I have a fascination with old school comedians that has been interfering with my sleep patterns. Through a series of moves via Mick Miller and Johnny Casson, I find myself watching a 45 minute recording of Duncan Norvelle. Best known in the 1980s for his catchphrase “chase me” and singing Teddy Bears’ Picnic, this was twenty years on from his heyday. What is interesting to me is that once you’ve found your act, there is very little changing it, not dissimilar to the music hall acts that would keep going with the same twelve minutes from town to town until television put paid to the longevity of your gurning, slapstick dance. But it is obvious to see that Duncan Norvelle knows how to play a room and his well-rehearsed cheek and speed has charm. I also wasn’t expecting him to be able to do a very good Richard Burton impression (it’s at 14′ 40″).
At midnight in Adelaide, after watching Professor Cox on Q and A, I made the bold decision to watch an old documentary about Roy Chubby Brown. He is a different sort of oddity to me. He has a more abrasive cheek and charm and some silliness too. Then, he gets onto race jokes, but they don’t seem to be jokes at all. It is just Daily Express nastiness, and rather than get laughs it gets caterwauls of vicious agreement from the stalls. It is a peculiar thing to watch a man dressed in such splendidly ridiculous costume, with such a plump face of mischief, deliver such a hatred on stage. I don’t think Roy Chubby Brown thinks of it as hate, but the expression on some of his audience’s faces is disconcertingly aggressive.
Who will I watch in Perth?
Probably Max Wall, a great of music hall and Beckett and a lovely face for a portrait, too.
(also, watching Colin Crompton is beautiful walk through post war cultural changes. He also tells my favourite hoop and stick joke)
Monday is a travel day. Brian travels to Sydney for Q&A and the rest of us will travel to Adelaide late in the afternoon. After the usual workout of pain mixed the hope of the loss of the process of jellification that comes with middle age, Steph and I go to the National Gallery.
It is a great monument to brutalism and beauty. The design allows you to get confused and lost, but contentedly lost as the walls of your mistaken destination have Monet’s Water lilies or Auerbach’s Primrose Hill or Sidney Nolan’s Ned Kelly series.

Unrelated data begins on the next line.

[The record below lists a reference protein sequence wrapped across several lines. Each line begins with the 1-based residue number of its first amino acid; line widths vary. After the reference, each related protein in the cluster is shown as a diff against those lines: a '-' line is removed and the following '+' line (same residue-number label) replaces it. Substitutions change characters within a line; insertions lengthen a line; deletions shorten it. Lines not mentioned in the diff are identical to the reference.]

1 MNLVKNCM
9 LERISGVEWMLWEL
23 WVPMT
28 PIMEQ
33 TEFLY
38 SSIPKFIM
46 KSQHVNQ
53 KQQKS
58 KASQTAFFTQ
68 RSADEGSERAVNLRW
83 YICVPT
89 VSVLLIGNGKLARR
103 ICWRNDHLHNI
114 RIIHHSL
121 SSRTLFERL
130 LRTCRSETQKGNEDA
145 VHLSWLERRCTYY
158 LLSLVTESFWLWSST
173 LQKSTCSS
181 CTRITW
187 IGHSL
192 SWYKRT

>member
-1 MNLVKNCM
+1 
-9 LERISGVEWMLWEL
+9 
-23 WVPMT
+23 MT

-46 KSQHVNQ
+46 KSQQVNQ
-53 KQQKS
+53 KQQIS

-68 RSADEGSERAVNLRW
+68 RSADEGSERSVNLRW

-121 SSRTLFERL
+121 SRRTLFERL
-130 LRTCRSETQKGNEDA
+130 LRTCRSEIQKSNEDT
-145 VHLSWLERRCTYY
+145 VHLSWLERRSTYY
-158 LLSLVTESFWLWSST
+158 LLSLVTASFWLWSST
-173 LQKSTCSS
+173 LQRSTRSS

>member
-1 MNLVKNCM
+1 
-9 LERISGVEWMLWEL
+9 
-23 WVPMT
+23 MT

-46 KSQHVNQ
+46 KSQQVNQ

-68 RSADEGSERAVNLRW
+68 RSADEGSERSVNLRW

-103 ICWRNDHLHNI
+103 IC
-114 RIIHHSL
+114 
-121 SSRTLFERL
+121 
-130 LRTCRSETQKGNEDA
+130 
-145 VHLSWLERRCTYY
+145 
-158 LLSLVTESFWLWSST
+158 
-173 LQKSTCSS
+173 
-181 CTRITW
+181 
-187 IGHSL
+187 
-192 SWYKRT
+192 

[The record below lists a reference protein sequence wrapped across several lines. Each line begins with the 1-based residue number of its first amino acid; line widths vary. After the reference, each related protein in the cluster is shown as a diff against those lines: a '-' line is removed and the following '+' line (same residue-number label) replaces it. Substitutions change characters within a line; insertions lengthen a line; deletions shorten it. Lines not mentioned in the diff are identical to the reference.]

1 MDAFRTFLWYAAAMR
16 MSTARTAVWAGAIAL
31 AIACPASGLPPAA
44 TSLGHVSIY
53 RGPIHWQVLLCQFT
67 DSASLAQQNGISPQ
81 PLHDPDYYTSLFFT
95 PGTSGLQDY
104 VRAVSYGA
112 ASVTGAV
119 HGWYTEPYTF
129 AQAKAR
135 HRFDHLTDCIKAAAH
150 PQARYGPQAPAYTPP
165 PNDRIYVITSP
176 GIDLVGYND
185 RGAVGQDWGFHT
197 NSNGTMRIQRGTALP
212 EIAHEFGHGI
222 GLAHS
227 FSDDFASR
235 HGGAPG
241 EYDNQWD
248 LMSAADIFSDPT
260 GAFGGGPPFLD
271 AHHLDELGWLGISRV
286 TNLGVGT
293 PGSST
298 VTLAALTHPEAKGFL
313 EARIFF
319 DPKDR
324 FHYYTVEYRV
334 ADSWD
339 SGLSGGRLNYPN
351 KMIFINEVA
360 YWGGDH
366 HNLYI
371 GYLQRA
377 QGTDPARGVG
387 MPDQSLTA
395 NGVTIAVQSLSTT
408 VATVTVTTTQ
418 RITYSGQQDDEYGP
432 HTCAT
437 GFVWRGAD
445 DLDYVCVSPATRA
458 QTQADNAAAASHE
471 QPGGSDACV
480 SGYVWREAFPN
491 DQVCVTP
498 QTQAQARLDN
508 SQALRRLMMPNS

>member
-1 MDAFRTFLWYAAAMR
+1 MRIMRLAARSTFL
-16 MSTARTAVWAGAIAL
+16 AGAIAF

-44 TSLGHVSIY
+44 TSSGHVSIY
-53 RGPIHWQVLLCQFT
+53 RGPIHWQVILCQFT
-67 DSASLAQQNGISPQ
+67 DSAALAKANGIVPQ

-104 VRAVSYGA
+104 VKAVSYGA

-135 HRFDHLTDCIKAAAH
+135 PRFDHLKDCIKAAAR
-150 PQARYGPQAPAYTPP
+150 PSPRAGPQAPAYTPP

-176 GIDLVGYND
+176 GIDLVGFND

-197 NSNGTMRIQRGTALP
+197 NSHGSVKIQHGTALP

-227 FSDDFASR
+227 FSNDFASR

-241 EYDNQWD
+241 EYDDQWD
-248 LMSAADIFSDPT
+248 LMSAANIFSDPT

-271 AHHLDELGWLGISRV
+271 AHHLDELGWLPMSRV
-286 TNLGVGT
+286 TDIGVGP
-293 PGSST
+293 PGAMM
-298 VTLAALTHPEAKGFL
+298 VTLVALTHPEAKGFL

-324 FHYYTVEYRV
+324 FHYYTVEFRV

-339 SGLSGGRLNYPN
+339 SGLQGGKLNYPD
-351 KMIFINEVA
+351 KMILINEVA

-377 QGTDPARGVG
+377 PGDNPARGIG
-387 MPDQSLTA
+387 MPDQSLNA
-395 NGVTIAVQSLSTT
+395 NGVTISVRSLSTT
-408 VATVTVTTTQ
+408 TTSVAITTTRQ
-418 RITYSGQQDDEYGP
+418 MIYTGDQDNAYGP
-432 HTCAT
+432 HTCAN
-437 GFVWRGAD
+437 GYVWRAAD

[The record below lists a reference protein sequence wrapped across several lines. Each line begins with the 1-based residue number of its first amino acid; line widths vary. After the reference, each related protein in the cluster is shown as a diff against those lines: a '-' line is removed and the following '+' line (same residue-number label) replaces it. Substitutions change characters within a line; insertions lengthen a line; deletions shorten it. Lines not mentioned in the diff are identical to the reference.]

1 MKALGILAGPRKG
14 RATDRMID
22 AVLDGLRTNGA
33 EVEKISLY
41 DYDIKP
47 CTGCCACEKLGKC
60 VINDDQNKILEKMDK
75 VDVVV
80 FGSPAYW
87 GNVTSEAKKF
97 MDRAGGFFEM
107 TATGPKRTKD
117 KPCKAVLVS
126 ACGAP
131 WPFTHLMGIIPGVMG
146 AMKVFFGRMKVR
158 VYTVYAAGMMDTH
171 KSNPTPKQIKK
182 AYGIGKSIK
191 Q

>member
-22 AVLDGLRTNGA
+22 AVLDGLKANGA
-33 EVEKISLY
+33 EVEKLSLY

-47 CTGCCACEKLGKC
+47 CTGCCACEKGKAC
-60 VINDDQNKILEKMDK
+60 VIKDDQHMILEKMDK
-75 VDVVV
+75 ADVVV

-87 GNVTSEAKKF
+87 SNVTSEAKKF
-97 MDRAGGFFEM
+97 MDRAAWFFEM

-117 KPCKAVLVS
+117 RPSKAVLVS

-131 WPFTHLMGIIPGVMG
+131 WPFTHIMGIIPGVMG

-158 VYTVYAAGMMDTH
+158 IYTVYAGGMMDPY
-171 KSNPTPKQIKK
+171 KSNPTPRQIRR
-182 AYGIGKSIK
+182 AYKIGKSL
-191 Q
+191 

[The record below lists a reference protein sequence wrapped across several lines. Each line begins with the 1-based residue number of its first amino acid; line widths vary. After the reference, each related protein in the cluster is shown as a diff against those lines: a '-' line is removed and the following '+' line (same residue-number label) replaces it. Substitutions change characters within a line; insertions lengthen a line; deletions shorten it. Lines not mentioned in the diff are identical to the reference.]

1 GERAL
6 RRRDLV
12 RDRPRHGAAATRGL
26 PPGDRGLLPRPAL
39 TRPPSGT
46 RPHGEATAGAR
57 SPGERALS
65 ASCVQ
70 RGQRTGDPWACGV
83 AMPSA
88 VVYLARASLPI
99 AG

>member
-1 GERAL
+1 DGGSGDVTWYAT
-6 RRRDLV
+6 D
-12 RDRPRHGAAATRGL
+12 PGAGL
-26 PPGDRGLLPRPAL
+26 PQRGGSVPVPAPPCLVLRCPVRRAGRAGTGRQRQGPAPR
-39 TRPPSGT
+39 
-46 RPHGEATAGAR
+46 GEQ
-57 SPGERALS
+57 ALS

Not much time to get lost on this occasion, so it is straight to the current main exhibition, Hyper Real. Hyper Real is a series of figures, some naked, some mutated, some fairy tale delightful, some disturbingly reflective of the problems of being human. When we arrive, a school party are having Patricia Piccinini’s near life size model of a man holding a Blobish fish in his hands. Her work is for the love of “monsters”. Beautifully imagined love and delight at flesh that is not as we imagine it should be. The little girl smiling with delight at the approaching at the hybrid human baby/sloth toed being (The Welcome Guest) ,the boy affectionately sleeping with a grandmotherly, mammalian mermaid (The Long Awaited).
In less fantastical form, Sam Jinks’ creates a touching figure of an old woman in a night dress hugging a new baby, its excess wrinkles of flesh there to give space to grow into, while her wrinkles of a skin that will be departed. Embrace by Marc Sijan has a similar effect, whilst his figure of an old woman, battered feet and a face that has seen too much of a wrong life seems to move. The eyes allowing you to stare into hopelessness. I am always fascinated at how the act of staring at such realistic skin leads to the mind creating an illusion of movement because that is what the mind is expecting. How can something so real be so still? Ron Mueck’s old woman in a bed disconcertingly captures that grey skin and slack mouth that means the end is very close.
Then, we ate celery at another airport and arrived in another city. A few beers, talk of Judas Priest, Q&A, Chubby Brown, sleep.
I am back to UK soon to continue my solo tour on art, death, love and physics – all across UK and beyond. Details HERE.
The Monkey Cage book – How to Build a Universe… part one – is available now.